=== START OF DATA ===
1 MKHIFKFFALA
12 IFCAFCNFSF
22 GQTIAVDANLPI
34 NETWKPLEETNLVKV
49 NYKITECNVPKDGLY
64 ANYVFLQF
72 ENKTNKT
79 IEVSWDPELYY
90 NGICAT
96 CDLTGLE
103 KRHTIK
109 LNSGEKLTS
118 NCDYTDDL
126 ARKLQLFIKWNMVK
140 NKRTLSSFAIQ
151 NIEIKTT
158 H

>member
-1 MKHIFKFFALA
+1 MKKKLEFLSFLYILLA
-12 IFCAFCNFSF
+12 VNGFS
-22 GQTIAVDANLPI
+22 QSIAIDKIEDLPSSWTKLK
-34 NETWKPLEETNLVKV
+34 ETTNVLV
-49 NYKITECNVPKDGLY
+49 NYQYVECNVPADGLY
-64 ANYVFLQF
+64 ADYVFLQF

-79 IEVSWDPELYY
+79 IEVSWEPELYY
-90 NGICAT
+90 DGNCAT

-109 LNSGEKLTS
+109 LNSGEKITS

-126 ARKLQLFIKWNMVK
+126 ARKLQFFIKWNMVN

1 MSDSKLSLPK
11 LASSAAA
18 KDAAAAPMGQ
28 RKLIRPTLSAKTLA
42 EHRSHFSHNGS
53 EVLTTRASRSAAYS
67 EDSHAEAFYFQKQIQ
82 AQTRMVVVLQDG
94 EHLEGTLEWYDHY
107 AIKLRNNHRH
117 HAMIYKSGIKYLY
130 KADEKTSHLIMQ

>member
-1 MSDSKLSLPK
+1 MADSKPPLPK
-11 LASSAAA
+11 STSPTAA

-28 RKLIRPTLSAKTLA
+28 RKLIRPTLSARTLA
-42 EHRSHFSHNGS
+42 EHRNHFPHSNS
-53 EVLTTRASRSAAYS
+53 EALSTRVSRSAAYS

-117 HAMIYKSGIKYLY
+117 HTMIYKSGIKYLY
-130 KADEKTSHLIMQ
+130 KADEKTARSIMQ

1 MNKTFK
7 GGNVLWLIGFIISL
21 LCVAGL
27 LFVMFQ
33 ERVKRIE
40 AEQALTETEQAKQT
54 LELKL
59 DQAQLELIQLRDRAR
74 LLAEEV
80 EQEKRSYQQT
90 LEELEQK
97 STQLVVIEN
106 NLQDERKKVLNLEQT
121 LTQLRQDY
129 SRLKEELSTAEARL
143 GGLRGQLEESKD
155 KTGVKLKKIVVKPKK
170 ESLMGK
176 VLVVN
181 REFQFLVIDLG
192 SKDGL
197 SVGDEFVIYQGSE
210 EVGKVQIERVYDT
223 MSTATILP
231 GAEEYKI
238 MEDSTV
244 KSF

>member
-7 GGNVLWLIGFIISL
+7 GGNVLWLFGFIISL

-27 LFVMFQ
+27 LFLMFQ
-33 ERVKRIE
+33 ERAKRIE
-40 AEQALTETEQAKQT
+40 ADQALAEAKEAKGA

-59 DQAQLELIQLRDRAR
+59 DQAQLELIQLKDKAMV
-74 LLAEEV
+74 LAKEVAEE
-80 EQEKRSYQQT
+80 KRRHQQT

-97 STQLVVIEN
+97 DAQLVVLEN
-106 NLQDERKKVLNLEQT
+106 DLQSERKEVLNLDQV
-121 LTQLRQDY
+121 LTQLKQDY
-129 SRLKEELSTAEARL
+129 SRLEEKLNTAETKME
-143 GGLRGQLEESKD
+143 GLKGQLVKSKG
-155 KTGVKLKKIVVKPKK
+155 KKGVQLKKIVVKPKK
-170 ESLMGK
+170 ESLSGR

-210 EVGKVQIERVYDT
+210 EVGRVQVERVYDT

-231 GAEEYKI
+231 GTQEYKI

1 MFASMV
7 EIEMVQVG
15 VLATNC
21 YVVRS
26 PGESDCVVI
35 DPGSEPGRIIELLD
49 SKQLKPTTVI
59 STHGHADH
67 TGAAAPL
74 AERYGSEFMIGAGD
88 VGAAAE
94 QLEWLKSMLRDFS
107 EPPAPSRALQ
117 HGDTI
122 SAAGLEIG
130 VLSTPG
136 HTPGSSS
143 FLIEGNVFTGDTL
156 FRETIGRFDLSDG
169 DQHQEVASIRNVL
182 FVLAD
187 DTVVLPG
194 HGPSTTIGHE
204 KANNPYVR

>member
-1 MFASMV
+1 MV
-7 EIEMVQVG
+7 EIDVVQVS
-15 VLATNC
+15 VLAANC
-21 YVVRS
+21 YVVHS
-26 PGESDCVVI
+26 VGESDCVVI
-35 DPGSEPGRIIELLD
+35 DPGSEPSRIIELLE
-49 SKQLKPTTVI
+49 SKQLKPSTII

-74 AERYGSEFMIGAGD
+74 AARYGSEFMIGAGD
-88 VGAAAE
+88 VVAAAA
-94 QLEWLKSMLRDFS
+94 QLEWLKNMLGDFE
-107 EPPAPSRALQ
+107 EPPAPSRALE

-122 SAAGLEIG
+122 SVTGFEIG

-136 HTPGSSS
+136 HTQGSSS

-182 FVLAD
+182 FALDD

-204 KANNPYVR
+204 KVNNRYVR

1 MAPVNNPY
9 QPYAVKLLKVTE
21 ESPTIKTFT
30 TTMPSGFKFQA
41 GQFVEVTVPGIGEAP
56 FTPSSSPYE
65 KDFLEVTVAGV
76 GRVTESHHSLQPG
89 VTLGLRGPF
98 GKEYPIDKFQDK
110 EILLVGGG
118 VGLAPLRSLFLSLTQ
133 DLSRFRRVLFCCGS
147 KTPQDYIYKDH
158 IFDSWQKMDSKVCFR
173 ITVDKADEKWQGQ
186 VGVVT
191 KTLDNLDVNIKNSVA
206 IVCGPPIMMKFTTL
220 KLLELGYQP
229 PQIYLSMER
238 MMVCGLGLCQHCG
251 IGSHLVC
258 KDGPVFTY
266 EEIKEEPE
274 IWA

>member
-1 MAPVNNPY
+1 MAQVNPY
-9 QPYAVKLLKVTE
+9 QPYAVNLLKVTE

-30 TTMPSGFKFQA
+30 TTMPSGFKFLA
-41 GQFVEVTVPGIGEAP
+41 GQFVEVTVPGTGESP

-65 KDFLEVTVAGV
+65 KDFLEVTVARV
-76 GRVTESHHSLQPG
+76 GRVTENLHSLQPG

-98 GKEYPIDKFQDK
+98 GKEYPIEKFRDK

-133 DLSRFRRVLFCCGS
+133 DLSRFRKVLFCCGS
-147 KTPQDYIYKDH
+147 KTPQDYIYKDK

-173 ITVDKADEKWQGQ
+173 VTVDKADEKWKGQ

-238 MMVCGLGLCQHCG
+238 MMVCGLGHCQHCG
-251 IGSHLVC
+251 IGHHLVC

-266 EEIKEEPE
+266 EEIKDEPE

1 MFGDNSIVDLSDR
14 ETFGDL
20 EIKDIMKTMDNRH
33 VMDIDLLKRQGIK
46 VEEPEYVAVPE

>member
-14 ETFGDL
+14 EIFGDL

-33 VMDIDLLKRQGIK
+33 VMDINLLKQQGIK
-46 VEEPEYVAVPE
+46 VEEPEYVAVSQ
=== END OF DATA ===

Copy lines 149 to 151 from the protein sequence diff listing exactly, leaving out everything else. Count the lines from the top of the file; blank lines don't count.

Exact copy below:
204 KANNPYVR

>member
-1 MFASMV